We're keeping a close eye on river levels this weekend. But if you're out on the river there's some very important information you should hear.
We are above flood stage and these swift, debris-filled floodwaters can pose a serious threat to boaters this weekend.
That doesn't mean you absolutely can't get out on the water, but if you do, Adams County Volunteer Emergency Corps' Glenn Sanders says there are two things you should always do.
"Slow down and keep alert. View ahead of you on the water. That way if there is floating debris you've got time to react," said Sanders.
Something more, Sanders says, is to wear your life jacket.
Even the strongest of swimmers are no match for the swifter-than-usual current on the Mississippi and he says it's your best defense to save your life.
Even if it's within a quick reach, you're not going to be able to swim over to it like you might under normal conditions.
Sanders says experienced boaters can run into trouble from time to time. Especially in flood waters like what we have right now.
"It's been the same scenario every time," said Sanders. "Where a boat gets too close to a log jam or brush pile and the current tips the boat over when it hits the brush pile or actually rolls the boat underneath the brush pile."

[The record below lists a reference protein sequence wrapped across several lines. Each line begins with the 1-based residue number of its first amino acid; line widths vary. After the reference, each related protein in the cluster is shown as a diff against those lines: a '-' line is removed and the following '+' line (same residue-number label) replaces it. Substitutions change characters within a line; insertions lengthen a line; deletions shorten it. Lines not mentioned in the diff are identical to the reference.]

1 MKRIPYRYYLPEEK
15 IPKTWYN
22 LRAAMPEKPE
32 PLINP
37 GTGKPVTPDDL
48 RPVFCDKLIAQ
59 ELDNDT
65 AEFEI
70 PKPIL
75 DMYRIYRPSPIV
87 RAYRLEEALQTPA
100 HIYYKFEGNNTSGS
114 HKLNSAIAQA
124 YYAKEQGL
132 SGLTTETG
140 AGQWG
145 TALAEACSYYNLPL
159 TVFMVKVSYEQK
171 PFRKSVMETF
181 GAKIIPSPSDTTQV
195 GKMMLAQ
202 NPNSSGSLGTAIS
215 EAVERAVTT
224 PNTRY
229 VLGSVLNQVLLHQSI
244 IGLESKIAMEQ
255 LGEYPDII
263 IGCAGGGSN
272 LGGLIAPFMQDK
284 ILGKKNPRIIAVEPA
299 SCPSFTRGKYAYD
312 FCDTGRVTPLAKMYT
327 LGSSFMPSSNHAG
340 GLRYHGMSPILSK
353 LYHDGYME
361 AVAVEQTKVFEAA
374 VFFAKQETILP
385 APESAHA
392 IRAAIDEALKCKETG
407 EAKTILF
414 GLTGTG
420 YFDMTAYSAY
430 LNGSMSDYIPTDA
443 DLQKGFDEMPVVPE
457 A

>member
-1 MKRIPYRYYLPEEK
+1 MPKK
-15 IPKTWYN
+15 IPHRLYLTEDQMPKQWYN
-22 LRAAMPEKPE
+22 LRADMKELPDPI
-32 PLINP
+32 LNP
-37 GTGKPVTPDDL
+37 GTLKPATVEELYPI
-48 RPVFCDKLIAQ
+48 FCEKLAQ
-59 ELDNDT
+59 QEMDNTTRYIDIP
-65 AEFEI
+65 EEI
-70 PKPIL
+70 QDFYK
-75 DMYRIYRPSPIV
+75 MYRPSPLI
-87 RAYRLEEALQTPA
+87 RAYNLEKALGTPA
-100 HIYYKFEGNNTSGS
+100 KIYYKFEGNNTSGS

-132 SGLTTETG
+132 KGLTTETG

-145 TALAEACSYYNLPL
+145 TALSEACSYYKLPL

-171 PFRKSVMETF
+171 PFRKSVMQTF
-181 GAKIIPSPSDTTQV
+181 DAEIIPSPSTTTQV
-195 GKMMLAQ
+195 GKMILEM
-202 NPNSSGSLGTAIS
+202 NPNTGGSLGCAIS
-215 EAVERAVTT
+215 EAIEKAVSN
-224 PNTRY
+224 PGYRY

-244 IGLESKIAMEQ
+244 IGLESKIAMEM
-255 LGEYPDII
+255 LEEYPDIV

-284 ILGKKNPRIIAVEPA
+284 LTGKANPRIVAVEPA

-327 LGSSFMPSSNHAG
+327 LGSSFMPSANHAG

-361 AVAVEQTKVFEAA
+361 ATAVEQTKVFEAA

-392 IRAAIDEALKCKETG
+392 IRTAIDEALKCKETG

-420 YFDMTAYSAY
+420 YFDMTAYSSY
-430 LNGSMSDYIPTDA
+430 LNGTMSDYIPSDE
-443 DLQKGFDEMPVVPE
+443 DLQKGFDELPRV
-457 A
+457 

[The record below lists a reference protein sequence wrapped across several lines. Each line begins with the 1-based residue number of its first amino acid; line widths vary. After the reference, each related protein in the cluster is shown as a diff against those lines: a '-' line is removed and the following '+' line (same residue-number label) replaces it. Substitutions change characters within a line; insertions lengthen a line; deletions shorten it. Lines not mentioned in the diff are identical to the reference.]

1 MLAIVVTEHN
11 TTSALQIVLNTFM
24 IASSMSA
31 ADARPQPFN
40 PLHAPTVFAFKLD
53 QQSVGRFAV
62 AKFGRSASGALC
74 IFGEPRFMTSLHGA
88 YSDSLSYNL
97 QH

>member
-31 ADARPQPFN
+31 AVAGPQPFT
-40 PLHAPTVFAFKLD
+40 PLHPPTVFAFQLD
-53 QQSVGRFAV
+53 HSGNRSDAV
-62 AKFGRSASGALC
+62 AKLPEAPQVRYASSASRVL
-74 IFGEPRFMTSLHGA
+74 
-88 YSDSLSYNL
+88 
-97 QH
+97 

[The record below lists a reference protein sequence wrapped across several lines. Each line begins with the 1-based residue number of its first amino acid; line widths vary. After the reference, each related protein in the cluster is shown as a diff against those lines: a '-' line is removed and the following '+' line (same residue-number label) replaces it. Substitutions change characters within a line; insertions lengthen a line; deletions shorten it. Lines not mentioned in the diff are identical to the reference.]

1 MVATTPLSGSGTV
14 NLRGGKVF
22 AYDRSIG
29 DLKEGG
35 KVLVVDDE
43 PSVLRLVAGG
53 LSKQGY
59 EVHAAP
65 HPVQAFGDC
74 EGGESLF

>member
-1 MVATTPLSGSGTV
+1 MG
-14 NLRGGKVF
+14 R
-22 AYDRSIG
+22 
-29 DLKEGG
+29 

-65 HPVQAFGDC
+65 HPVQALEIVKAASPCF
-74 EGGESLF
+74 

Sanders says if you find yourself capsized in the floodwater, do not try to swim away.
"If you've got a secure situation out there where you've got a hold of a log, stay put," said Sanders. "Don't try to test your swimming abilities just to get to another location because where you're at right now, you're safe but you may not make it to your intended location."
Sanders says by hanging on, you're buying yourself a lot of time to wait for someone to pass by and spot you.
Sanders says to let someone know exactly where you'll be and when you plan to return so that if you don't come home, then you know help will be on the way.
Boaters are required by law to carry a whistle on board. And in a case where your boat capsizes, you're not going to be able to blow a horn or get to your phone. If you keep that whistle within reach, or around your neck, it could just be the thing that gets someone attention to send for help.
All content © Copyright 2000 - 2014 WorldNow and WGEM. All Rights Reserved.
Persons with disabilities who need assistance with issues relating to the content of this station's public inspection file should contact Administrative Assistant Donna Vancil at 217-228-6617. Questions or concerns relating to the accessibility of the FCC's online public file system should be directed to the FCC at 888-225-5322, at 888-835-5322 (TTY) or at firstname.lastname@example.org.